Children without health insurance who present to the emergency department (ED) for mental health issues are more likely to be transferred to another hospital compared to kids with private insurance, according to a new study by researchers at the University of California (UC) Davis Children’s Hospital and the UC Davis Department of Psychiatry.
Previous research has shown a significant increase in the number of children and teens presenting to the ED for mental health issues. Between 2012 and 2016, hospital EDs saw a 55 percent jump in kids with mental health problems, according to findings presented at a meeting of the American Academy of Pediatrics in 2018. The increase is highest among minorities.
Transferring a child from one hospital to another creates additional burdens for the patient, family and health care system as a whole. It can add to overcrowding in busy emergency departments, higher costs of care and higher out-of-pocket costs for the family.
For the study, the researchers analyzed a national sample of 9,081 acute mental health events among children in EDs. They looked at the patient’s insurance coverage and a hospital’s decision to admit or transfer patients with a mental health disorder.
“We found that children without insurance are 3.3 times more likely to be transferred than those with private insurance,” said Jamie Kissee Mouzoon, research manager for the Pediatric Telemedicine Program at UC Davis Children’s Hospital and first author on the study.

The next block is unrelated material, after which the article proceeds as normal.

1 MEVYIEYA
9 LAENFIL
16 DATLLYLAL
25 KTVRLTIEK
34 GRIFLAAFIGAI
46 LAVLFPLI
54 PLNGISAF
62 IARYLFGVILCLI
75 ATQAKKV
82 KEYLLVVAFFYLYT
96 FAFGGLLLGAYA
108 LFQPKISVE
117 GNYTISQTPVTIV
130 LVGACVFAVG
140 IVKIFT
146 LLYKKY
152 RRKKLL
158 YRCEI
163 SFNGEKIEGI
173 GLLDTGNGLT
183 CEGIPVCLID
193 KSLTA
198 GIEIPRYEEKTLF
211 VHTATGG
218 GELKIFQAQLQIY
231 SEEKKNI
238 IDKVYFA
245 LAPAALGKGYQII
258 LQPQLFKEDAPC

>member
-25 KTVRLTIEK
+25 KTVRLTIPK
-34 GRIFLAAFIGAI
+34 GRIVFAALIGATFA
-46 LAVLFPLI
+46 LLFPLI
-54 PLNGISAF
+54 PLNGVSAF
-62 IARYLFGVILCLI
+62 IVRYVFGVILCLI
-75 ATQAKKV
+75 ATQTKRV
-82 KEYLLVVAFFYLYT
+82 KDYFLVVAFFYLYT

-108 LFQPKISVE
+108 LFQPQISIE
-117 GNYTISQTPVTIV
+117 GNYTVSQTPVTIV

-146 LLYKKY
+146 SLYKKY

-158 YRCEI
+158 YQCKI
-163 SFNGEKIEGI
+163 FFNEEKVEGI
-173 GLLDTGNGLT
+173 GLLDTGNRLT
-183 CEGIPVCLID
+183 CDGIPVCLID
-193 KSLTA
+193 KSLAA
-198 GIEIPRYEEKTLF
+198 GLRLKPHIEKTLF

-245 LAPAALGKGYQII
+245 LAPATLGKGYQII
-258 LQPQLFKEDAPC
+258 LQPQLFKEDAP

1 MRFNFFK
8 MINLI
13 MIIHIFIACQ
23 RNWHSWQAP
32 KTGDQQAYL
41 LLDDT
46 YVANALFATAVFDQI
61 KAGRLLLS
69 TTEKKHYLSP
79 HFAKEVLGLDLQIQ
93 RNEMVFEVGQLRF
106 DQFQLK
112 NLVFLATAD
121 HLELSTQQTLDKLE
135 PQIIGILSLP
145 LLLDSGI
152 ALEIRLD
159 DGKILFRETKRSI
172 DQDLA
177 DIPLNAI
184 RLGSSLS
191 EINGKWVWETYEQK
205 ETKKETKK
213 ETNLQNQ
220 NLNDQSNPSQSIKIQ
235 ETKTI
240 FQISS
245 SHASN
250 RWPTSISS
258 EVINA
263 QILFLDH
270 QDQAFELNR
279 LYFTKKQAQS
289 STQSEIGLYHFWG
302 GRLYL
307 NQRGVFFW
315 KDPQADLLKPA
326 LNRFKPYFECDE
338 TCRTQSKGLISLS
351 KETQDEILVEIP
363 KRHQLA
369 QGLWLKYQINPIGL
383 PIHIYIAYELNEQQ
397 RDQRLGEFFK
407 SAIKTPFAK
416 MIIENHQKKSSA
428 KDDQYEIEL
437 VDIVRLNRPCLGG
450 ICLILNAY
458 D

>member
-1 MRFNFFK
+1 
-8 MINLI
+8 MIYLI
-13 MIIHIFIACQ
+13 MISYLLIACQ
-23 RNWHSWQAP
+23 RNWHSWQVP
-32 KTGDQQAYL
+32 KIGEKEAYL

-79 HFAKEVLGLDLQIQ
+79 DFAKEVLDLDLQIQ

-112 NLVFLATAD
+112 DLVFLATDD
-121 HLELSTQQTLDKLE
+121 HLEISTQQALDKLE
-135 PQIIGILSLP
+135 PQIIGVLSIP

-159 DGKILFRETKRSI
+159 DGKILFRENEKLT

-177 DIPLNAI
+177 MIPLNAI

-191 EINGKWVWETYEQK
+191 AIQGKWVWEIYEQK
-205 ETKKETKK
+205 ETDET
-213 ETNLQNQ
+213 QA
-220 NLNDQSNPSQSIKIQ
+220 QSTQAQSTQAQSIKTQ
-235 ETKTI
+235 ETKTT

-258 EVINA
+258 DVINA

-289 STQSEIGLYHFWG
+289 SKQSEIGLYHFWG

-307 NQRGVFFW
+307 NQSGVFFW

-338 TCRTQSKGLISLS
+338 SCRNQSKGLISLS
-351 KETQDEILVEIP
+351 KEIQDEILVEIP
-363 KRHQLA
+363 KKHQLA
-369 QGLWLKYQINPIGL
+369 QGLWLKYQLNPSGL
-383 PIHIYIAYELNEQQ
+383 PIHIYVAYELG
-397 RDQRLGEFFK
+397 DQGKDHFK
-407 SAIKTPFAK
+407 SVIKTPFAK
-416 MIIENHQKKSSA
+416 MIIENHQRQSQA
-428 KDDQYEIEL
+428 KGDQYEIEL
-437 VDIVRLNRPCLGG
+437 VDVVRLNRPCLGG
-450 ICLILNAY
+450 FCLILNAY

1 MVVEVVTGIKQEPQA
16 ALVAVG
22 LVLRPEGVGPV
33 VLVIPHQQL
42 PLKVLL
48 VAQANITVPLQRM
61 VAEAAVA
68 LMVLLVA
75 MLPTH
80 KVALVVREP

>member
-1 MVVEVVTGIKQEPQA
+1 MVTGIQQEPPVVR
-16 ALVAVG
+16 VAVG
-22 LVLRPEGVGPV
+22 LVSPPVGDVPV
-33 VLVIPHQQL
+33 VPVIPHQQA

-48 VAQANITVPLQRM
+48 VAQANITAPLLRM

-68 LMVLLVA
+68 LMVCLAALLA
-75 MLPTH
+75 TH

“The rate was even higher for patients presenting with bipolar disorder, attention-deficit and conduct disorders and schizophrenia.”
The findings, published in the journal Pediatric Emergency Care, reveal gaps in providing equitable and quality care to pediatric patients with mental health emergencies based on their insurance coverage.
According to James Marcin, senior author on the study, there are regulations in place to prevent EDs from making treatment decisions based on the patients’ insurance. Transferring a patient for any other reason than clinical necessity should be avoided.
“Unfortunately, the financial incentives are sometimes hard to ignore and can be even unconscious,” said Marcin, who also is director for the UC Davis Center for Health and Technology and leads the telemedicine program at UC Davis Health.
“What we have found in this study is consistent with other research that demonstrates that patients without health insurance are more likely to get transferred from clinic to clinic or hospital to hospital.”
Marcin is currently looking into how telemedicine — video visits delivered to the children who seek care in remote EDs — might be a solution to the tendency to transfer the patient to another hospital.